Depending on the size of your company, you might find it challenging to bring your employees together and encourage them to share common goals. Each department has its own objectives, and, by nature, these groups instinctively associate mostly with one-another. Which is fine, except that the more integrated our teams are, the better it is for our business as a whole.
Why is that, again? For one: if we can recognize that we’re all working toward the same result, it’s a no-brainer that we’re going to achieve it much more quickly with much fewer roadblocks. Also, the more our teams interrelate, the more they can relate to others with different responsibilities. And, finally, togetherness is a breeding ground for communication—and we all know there’s never too much of that!
Sounds like a great concept, right? Except you really can’t force assimilation. But, you can facilitate it. How?
Well... one of the best examples we have at Baudville is when we give employees the opportunity to participate in philanthropic activities together. From building a Habitat for Humanity house to a KABOOM playground for underprivileged kids to our latest endeavor: a sensory trail at the Equest Center for Therapeutic riding, each project has created a rare and wholly organic kind of camaraderie.
Employees interact with co-workers they may have never talked with before and learn more about each other personally. Through these interactions, they also gain a better understanding of the different facets of the company’s operations. And, they form friendships and bonds through mutual experience and a powerful expression of goodwill.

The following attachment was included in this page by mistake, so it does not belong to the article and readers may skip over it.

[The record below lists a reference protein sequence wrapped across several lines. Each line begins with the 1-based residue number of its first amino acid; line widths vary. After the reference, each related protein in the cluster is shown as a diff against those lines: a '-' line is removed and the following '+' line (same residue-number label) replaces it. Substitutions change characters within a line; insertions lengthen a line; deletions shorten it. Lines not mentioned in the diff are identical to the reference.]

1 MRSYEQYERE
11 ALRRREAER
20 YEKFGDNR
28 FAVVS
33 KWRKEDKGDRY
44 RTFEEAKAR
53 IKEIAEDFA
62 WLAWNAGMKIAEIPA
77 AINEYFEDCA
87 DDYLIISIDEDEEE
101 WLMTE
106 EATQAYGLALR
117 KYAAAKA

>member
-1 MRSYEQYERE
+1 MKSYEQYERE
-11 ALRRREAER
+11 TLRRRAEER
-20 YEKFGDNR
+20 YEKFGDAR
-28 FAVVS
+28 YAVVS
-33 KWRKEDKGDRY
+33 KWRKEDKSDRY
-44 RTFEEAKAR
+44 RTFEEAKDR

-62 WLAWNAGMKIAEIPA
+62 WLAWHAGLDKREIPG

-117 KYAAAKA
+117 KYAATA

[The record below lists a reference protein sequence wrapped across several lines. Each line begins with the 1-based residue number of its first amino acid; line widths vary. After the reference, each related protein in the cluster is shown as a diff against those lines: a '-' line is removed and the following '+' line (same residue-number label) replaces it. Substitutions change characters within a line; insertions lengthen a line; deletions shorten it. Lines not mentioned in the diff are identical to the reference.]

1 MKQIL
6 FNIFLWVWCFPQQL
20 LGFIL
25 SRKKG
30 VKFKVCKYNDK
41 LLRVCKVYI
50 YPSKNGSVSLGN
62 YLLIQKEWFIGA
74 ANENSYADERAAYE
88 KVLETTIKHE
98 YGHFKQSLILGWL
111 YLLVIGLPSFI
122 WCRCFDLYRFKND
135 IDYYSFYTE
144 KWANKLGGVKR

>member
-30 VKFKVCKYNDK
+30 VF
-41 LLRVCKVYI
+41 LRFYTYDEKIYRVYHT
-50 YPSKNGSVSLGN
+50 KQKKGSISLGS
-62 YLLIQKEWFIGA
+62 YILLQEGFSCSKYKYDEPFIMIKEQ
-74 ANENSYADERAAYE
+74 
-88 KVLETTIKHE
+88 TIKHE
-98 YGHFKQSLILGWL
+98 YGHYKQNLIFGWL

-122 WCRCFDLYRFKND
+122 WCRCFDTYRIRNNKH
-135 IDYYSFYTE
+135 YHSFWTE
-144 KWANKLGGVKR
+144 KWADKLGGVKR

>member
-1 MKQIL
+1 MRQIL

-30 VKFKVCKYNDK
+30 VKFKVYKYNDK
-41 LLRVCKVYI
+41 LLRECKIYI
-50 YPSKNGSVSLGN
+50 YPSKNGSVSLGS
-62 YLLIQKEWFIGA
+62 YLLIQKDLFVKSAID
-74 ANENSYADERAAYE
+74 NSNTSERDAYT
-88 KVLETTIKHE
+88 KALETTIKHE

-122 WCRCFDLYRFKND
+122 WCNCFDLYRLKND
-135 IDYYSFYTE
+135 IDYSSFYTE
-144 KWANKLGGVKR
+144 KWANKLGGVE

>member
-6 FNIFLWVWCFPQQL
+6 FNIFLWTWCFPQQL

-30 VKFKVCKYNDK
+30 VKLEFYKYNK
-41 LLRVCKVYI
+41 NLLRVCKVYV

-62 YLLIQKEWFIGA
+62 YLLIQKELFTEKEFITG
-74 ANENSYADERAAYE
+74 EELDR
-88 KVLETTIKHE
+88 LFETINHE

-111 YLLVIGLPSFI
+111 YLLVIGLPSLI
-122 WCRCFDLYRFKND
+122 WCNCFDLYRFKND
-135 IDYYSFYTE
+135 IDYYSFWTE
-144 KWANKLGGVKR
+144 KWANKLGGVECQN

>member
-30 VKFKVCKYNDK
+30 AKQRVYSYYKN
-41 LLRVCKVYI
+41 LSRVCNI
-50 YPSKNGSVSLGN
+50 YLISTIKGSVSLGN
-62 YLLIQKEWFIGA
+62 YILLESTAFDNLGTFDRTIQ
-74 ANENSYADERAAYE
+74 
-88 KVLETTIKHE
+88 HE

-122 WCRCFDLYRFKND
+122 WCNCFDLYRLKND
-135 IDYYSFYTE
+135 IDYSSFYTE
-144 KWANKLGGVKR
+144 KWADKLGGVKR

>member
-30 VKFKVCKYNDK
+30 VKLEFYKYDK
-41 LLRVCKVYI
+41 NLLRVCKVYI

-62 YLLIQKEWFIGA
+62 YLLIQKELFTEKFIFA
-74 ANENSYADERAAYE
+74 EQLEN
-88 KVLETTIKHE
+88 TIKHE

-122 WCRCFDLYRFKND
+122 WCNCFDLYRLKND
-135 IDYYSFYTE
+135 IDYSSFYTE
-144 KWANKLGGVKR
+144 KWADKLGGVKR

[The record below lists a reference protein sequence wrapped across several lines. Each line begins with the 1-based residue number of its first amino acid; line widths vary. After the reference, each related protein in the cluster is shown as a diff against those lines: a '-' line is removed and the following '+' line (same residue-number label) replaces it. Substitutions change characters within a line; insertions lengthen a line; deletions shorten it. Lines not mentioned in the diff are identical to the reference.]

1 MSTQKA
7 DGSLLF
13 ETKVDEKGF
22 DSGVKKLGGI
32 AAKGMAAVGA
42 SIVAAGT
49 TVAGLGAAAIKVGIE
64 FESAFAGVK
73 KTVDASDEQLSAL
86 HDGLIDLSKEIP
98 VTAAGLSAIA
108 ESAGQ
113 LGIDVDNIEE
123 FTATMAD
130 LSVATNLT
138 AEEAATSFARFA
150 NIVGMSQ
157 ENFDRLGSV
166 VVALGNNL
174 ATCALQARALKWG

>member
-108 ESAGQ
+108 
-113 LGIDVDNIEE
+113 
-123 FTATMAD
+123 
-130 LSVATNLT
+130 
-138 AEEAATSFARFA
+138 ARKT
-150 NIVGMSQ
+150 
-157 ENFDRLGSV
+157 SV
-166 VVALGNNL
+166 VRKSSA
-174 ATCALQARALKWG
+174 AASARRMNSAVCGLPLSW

Your moment of generosity will benefit you and well as those on the receiving end. So, why not give it a try?
• Mix it Up. If you need to form teams or create a seating plan for your project, don’t let it be a free-for-all. Be strategic in your placements by ensuring you have a selection from each department.
• Make it Personal. Choose a charity or non-profit to volunteer for that has a vision similar to your own or is close to the heart of your leadership or employees.
• But Not Too Personal! Unless you are already a religious or political organization, you should probably steer clear of any opportunities that involve potentially sensitive or controversial subjects. By keeping it neutral, everyone will feel comfortable participating.